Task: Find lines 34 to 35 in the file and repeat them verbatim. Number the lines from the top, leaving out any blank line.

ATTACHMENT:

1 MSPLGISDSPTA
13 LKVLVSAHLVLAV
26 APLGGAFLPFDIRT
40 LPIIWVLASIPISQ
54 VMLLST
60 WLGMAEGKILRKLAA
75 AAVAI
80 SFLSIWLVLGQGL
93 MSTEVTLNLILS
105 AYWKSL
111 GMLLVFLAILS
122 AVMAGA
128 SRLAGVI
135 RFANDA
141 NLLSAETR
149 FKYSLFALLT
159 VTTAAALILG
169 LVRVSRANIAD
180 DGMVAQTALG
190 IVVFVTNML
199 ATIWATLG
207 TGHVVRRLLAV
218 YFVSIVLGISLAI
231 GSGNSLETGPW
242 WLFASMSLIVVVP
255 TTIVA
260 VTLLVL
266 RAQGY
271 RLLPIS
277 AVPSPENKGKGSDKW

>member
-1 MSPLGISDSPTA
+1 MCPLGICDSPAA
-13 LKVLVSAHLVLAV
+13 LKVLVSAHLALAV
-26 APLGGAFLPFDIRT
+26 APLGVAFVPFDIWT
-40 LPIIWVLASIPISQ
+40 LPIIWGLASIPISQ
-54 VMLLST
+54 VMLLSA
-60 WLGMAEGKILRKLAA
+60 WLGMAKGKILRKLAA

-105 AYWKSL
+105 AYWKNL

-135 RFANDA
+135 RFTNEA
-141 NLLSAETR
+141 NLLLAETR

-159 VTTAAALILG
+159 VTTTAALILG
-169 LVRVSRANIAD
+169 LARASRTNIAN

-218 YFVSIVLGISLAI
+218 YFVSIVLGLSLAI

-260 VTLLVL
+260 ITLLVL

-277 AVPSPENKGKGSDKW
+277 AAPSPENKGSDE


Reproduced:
-13 LKVLVSAHLVLAV
+13 LKVLVSAHLALAV